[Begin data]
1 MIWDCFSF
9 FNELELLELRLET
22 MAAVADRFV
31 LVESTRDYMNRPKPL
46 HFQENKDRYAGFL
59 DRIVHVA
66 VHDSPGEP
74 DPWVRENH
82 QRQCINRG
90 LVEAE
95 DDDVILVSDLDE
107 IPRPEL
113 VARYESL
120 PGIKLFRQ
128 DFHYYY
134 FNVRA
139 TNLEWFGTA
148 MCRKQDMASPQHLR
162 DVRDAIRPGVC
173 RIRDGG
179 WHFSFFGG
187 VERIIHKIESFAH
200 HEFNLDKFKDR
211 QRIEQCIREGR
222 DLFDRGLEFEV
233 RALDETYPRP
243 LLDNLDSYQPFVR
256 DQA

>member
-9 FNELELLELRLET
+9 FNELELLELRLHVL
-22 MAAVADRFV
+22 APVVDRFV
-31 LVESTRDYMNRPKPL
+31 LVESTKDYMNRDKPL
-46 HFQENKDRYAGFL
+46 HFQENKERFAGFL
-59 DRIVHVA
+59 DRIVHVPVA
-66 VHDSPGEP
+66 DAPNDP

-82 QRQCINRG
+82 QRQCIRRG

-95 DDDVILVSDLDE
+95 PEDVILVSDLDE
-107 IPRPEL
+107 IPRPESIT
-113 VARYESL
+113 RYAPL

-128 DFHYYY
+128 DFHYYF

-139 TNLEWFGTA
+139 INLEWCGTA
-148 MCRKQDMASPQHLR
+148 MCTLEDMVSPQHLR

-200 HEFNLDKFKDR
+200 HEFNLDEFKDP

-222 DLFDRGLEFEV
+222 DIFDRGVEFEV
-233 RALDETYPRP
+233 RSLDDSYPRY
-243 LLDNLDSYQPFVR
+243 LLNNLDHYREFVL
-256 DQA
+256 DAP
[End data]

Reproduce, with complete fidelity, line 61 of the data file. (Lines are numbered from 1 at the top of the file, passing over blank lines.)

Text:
+233 RSLDDSYPRY